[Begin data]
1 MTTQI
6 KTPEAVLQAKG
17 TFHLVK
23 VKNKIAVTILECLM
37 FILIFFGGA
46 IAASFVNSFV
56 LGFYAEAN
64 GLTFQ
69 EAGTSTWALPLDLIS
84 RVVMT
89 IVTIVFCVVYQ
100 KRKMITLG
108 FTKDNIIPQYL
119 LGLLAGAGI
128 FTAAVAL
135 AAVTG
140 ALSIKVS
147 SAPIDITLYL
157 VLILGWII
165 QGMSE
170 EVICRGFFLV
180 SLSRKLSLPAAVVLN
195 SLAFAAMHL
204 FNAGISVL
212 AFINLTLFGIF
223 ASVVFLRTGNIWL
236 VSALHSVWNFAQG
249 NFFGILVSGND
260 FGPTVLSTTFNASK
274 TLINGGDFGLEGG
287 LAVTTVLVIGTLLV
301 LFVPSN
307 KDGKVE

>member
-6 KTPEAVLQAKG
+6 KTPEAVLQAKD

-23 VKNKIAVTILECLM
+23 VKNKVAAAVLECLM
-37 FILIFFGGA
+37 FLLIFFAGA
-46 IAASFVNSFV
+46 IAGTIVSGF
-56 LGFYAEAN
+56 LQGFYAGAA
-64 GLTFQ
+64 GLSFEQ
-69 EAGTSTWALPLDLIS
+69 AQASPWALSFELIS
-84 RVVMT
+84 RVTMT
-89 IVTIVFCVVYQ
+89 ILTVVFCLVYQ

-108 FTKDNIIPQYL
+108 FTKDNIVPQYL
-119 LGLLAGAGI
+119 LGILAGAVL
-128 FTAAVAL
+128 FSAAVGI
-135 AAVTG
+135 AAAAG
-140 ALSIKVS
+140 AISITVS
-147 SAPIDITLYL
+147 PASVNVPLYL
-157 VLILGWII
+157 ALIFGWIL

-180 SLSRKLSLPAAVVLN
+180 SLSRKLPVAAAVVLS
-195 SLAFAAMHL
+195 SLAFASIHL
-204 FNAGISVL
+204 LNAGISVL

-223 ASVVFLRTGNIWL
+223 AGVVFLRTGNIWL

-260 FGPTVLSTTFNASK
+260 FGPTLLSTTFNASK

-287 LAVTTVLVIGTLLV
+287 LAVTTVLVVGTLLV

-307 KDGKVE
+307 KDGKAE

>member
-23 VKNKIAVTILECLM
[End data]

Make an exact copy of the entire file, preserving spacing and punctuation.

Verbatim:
1 MTTQI
6 KTPEAVLQAKG
17 TFHLVK
23 VKNKIAVTILECLM
37 FILIFFGGA
46 IAASFVNSFV
56 LGFYAEAN
64 GLTFQ
69 EAGTSTWALPLDLIS
84 RVVMT
89 IVTIVFCVVYQ
100 KRKMITLG
108 FTKDNIIPQYL
119 LGLLAGAGI
128 FTAAVAL
135 AAVTG
140 ALSIKVS
147 SAPIDITLYL
157 VLILGWII
165 QGMSE
170 EVICRGFFLV
180 SLSRKLSLPAAVVLN
195 SLAFAAMHL
204 FNAGISVL
212 AFINLTLFGIF
223 ASVVFLRTGNIWL
236 VSALHSVWNFAQG
249 NFFGILVSGND
260 FGPTVLSTTFNASK
274 TLINGGDFGLEGG
287 LAVTTVLVIGTLLV
301 LFVPSN
307 KDGKVE

>member
-6 KTPEAVLQAKG
+6 KTPEAVLQAKD

-23 VKNKIAVTILECLM
+23 VKNKVAAAVLECLM
-37 FILIFFGGA
+37 FLLIFFAGA
-46 IAASFVNSFV
+46 IAGTIVSGF
-56 LGFYAEAN
+56 LQGFYAGAA
-64 GLTFQ
+64 GLSFEQ
-69 EAGTSTWALPLDLIS
+69 AQASPWALSFELIS
-84 RVVMT
+84 RVTMT
-89 IVTIVFCVVYQ
+89 ILTVVFCLVYQ

-108 FTKDNIIPQYL
+108 FTKDNIVPQYL
-119 LGLLAGAGI
+119 LGILAGAVL
-128 FTAAVAL
+128 FSAAVGI
-135 AAVTG
+135 AAAAG
-140 ALSIKVS
+140 AISITVS
-147 SAPIDITLYL
+147 PASVNVPLYL
-157 VLILGWII
+157 ALIFGWIL

-180 SLSRKLSLPAAVVLN
+180 SLSRKLPVAAAVVLS
-195 SLAFAAMHL
+195 SLAFASIHL
-204 FNAGISVL
+204 LNAGISVL

-223 ASVVFLRTGNIWL
+223 AGVVFLRTGNIWL

-260 FGPTVLSTTFNASK
+260 FGPTLLSTTFNASK

-287 LAVTTVLVIGTLLV
+287 LAVTTVLVVGTLLV

-307 KDGKVE
+307 KDGKAE

>member
-23 VKNKIAVTILECLM